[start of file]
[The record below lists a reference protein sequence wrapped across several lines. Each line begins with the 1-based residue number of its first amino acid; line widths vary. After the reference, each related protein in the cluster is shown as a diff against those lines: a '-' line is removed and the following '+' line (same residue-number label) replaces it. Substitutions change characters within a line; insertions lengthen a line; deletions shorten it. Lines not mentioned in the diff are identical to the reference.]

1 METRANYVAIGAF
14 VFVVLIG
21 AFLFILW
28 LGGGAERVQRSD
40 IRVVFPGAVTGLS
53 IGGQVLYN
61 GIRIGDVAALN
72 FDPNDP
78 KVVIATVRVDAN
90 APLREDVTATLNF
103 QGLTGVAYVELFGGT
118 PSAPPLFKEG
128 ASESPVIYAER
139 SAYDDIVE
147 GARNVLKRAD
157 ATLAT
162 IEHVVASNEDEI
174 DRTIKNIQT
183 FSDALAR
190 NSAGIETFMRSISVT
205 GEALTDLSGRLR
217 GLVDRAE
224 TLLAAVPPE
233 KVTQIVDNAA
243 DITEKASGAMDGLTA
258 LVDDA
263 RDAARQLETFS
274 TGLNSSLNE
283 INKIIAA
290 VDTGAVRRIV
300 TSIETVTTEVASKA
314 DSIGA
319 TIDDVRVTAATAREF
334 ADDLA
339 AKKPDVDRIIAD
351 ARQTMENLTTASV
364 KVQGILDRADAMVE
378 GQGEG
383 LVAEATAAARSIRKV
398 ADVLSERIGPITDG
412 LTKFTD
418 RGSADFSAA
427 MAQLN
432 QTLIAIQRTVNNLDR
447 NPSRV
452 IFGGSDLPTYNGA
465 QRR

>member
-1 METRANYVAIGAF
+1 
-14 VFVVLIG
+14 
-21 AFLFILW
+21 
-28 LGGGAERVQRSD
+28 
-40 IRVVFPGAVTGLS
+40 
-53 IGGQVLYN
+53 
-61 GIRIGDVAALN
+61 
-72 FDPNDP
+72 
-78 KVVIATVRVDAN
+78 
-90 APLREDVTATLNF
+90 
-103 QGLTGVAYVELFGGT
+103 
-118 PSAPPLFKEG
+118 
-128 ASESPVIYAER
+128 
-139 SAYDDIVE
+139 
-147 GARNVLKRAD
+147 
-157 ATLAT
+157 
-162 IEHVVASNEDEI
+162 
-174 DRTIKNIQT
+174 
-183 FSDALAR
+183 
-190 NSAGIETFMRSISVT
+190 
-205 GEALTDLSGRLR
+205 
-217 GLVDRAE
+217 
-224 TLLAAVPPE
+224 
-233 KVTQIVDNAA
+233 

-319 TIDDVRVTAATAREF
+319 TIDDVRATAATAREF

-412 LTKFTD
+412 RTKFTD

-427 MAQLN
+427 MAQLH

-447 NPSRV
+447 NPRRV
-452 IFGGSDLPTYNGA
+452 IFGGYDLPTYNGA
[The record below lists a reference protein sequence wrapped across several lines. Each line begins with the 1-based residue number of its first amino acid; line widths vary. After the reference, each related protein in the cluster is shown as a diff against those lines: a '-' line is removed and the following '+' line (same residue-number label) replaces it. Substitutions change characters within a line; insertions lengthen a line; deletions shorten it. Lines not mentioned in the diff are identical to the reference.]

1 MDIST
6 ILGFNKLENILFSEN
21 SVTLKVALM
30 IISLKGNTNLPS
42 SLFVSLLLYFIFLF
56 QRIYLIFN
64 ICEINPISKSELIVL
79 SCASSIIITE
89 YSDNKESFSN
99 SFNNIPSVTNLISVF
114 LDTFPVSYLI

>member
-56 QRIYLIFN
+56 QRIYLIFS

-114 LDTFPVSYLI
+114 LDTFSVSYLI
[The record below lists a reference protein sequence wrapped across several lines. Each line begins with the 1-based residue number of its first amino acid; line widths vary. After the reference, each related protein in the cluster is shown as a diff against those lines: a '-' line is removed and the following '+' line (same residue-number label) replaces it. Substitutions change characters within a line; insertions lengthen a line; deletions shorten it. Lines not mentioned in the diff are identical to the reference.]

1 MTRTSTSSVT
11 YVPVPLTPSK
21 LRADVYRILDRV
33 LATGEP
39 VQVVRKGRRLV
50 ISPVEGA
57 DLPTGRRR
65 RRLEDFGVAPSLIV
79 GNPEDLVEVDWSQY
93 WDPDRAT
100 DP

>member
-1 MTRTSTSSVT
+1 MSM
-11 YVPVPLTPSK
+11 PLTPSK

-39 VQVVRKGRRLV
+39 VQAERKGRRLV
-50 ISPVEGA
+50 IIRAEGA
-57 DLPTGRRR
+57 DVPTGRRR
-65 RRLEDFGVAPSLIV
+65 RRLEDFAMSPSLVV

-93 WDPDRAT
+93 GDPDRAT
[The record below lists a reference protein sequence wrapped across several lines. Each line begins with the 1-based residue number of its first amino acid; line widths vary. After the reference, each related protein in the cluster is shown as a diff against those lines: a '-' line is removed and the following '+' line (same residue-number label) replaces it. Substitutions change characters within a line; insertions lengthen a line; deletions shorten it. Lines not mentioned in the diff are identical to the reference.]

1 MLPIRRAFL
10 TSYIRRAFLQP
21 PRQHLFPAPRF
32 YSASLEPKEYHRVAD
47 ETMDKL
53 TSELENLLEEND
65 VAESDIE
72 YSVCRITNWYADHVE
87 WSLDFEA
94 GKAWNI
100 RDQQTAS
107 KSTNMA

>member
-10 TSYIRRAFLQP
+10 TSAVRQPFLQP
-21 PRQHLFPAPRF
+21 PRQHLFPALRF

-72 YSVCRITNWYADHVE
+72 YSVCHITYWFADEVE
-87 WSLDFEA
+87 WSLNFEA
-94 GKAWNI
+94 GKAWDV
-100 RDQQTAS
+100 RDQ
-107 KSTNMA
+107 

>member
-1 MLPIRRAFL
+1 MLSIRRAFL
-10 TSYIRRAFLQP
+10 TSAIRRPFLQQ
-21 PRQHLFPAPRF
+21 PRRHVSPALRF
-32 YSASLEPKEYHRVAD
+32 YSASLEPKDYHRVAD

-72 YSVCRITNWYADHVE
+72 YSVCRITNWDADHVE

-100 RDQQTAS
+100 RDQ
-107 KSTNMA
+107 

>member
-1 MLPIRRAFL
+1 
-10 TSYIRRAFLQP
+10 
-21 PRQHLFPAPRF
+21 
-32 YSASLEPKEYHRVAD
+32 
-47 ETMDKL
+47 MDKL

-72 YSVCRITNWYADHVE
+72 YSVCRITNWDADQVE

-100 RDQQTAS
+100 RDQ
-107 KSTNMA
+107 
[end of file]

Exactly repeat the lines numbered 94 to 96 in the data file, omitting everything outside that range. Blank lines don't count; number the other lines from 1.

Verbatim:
-224 TLLAAVPPE
+224 
-233 KVTQIVDNAA